Grant of pounds 50m puts city parks in bloom

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Britain's urban parks are set to receive a pounds 50m facelift from the Heritage Lottery Fund, it was announced yesterday.

Following a series of lottery handouts to allegedly elitist institutions, the fund has turned its attention to a subject close to the hearts of the estimated 8 million people who visit a park each day.

The Urban Parks Programme plans to restore and rejuvenate historic open spaces in towns and cities throughout the country over the next three years. Launching the scheme in Sheffield's Weston Park, fund chairman Lord Rothschild invited applications from parks, gardens, town squares, town moors, seaside promenade gardens and historic cemeteries, and said funding decisions were expected to be announced by March next year.

A recent report by Comedia/Demos, on which the programme was partly based, estimated that more than 40 per cent of the population use parks for recreation, fun and fresh air on a regular basis. Geoff Mulgan, director of Demos, said yesterday: "We're delighted they have taken on an issue which to most of the policy-makers in London seems mundane but is in fact where life is lived.

"Whereas so many of the visible beneficiaries of lottery money have been elitist and exclusive institutions, there is none less so than the public park. That's why, in terms of value for money and improving the quality of life there's more bang for the buck available in the parks than almost anywhere else at the moment."

In the 19th century, Britain pioneered an entirely new model for public parks, imitated around the world. Mr Mulgan hopes the new programme will prove equally innovative. Parks should be "showcases for biodiversity" and cater for sports ranging from American football to Tai Chi, he said.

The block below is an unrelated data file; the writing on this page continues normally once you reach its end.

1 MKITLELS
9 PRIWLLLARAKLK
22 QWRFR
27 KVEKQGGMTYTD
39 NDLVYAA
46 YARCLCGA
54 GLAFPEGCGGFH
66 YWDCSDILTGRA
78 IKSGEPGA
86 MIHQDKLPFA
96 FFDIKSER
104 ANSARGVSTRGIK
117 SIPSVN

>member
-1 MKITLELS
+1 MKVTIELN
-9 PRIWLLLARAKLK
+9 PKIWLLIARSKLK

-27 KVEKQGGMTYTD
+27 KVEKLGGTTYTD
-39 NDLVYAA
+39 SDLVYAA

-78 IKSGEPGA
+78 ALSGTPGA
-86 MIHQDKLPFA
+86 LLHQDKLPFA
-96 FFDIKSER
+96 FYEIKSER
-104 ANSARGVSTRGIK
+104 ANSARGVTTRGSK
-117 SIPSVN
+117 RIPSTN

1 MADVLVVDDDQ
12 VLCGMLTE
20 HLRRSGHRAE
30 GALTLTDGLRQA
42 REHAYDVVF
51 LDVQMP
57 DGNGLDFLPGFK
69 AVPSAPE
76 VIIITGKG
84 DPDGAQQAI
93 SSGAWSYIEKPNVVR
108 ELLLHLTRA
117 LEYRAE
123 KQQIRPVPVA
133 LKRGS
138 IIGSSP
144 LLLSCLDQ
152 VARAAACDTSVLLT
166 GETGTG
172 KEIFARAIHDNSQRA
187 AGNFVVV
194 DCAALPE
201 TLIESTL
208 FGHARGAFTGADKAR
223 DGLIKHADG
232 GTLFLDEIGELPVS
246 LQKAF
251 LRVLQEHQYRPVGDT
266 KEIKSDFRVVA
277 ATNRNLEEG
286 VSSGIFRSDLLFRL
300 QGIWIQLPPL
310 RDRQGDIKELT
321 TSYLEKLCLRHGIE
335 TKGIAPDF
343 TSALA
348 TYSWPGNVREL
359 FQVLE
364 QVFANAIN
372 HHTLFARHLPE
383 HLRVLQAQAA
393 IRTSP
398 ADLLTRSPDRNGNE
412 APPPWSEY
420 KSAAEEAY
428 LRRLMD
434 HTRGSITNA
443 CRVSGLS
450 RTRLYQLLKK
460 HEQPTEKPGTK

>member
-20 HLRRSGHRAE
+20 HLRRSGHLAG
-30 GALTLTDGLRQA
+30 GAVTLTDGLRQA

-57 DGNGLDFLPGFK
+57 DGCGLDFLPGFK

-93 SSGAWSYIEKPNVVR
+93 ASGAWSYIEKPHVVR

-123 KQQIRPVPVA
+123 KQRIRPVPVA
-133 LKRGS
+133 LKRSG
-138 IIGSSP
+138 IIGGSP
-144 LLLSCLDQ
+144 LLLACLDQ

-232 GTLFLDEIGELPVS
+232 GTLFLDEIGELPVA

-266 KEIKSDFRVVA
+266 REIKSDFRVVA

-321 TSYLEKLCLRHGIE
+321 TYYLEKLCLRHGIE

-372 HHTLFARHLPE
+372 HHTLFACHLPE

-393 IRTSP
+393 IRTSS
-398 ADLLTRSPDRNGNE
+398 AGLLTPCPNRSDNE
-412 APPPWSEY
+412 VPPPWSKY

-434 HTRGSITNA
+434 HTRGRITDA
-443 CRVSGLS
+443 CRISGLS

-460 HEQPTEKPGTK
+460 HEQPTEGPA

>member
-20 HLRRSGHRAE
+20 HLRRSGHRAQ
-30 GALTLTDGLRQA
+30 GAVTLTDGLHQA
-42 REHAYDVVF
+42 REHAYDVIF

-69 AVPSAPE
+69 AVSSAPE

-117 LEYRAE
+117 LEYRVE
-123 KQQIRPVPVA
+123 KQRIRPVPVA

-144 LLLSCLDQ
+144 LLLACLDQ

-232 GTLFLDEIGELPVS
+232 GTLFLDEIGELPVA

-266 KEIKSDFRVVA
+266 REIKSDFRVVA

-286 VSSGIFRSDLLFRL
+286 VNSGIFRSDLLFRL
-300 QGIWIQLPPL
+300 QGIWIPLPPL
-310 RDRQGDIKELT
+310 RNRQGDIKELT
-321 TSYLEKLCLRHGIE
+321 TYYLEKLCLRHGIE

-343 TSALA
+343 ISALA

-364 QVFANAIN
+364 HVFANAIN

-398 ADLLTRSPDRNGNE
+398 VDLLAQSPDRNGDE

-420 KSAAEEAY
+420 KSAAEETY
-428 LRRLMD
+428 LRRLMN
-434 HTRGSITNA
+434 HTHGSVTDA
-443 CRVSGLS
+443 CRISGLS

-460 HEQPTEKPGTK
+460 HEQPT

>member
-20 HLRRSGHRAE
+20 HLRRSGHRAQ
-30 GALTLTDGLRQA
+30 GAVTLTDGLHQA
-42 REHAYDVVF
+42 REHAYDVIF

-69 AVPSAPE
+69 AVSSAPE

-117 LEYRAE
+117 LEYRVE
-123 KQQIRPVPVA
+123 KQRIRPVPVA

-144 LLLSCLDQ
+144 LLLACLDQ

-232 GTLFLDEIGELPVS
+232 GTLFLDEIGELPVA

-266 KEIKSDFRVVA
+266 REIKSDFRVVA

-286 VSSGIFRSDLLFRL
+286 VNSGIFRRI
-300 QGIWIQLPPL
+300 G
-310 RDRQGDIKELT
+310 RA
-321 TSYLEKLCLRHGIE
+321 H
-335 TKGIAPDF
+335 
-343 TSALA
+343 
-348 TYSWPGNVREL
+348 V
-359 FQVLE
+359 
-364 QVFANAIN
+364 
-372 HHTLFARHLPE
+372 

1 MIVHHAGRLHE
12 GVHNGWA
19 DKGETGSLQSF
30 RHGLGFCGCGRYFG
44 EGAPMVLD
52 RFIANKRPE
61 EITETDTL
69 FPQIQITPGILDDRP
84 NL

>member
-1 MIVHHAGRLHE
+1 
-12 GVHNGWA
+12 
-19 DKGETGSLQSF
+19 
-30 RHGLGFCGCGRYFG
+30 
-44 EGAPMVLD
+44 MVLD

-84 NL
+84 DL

Clare Hartwell, the Victorian Society's northern architectural adviser, had one reservation. "I think it is quite likely that some parks in the north haven't even been identified yet," she said. "In London there is extremely good knowledge of the history of the park and obviously those parks with a good body of research will be the first to attract money. It's going to be more difficult to target the parks which are most in need of financial help."

Britain has the largest proportion of recreational green space in urban areas of any comparable country. In a recent Mori poll, commissioned by the fund, 65 per cent of the population nominated inner-city parks as the aspect of heritage they felt was most important to preserve, and 74 per cent thought that it was "very important" to make local parks cleaner and safer for children.

Sheffield is just one city which would benefit from lottery money. "We've a population of over half a million, making at least three million visits a year to Sheffield's parks," said Elizabeth Thring, director of recreation and amenities for the city council.

"Our Victorian forefathers were very generous in providing wonderful parks which became the lungs of the city. However, the maintenance paid into parks has gone down 50 per cent in real terms over the last three years."

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